Dengue Virus

Dengue virus (DENV) is a single, positive-stranded mRNA virus (Baltimore classification Group IV) belonging to the family Flaviviridae and is the cause of dengue fever. DENV is transmitted through mosquito bites in tropical and sub-tropical climates, and is estimated to infect up to 400 million people globally per year[1]. DENV is subdivided into serotypes 1, 2, 3, and 4 as distinct antigenic variants, although these serotypes have been shown to share degrees of antigenic overlap[2]. DENV infection can trigger processes such as autophagy, the ER stress response, or even apoptosis, resulting in symptoms ranging from mild headache, fatigue, and muscle soreness to severe nausea, vomiting, intense shooting pain (particularly behind the eye), and high fever. In its most severe form, DENV infection can cause hemorrhagic fever and rapid onset of death.

Symptom severity is linked to re-infection or co-infection with chikungunya or zika virus [3]. In the case of re-infection by an alternate DENV serotype, the process of antibody-dependent enhancement is thought to facilitate viral infection, whereby sub-optimal antibody recognition of a DENV antigen does not neutralize the virus, but instead acts as a Trojan horse to promote viral entry and replication through the hijacking of the FcγR pathway.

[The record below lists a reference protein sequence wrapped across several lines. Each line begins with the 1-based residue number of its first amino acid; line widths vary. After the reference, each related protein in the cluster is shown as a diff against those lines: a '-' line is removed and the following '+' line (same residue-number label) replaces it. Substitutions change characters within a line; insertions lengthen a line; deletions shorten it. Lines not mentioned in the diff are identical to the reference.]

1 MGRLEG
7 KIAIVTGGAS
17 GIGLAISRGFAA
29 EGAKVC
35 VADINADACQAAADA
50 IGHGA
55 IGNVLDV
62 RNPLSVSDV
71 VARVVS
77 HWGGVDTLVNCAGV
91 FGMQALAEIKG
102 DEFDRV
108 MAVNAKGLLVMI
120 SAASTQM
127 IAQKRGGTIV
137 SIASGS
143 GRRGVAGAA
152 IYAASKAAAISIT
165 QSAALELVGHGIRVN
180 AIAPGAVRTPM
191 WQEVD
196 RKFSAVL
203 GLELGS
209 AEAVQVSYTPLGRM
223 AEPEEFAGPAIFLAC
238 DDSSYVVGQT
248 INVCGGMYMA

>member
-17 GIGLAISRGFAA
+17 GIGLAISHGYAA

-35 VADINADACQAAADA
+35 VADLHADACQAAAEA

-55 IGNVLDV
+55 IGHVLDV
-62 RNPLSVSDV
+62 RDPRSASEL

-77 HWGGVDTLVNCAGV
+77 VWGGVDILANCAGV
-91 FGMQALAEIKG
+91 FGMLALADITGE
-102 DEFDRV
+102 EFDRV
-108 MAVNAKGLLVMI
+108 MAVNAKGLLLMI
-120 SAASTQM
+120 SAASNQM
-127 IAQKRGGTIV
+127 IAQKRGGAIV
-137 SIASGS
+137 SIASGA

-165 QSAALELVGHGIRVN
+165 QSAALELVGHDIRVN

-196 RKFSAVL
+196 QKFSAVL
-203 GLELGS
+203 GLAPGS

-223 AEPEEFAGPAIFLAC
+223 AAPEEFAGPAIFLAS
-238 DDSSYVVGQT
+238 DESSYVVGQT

To date, no prophylactic (direct antiviral) treatment exists against DENV. In 2019, Dengvaxia by Sanofi-Pasteur was approved by the U.S. FDA as a four-serotype DENV vaccine, although its efficacy varies between 42.3% - 77.7% depending on the infecting serotype [4].

[1] Centers for Disease Control and Prevention, National Center for Emerging and Zoonotic Infectious Diseases (NCEZID), Division of Vector-Borne Diseases (DVBD), July 14, 2020
[2] L. C. Katzelnick, J. M. Fonville, G. D. Gromowski, J. B. Arriaga, A. Green, S. L. James, L. Lau, M. Montoya, C. Wang, L. A. VanBlargan, C. A. Russell, H. M. Thu, T. C. Pierson, P. Buchy, J. G. Aaskov, J. L. Munoz-Jordan, N. Vasilakis, R. V. Gibbons, R. B. Tesh, A. D. M. E. Osterhaus, R. A. M. Fouchier, A. Durbin, C. P. Simmons, E. C. Holmes, E. Harris, S. S. Whitehead, D. J. Smith. Dengue viruses cluster antigenically but not as discrete serotypes. Science, 2015; 349 (6254): 1338
[3] Vogels CBF, Rückert C, Cavany SM, Perkins TA, Ebel GD, Grubaugh ND (2019) Arbovirus coinfection and co-transmission: A neglected public health concern? PLoS Biol 17(1): e3000130.
[4] First FDA-approved vaccine for the prevention of dengue disease in endemic regions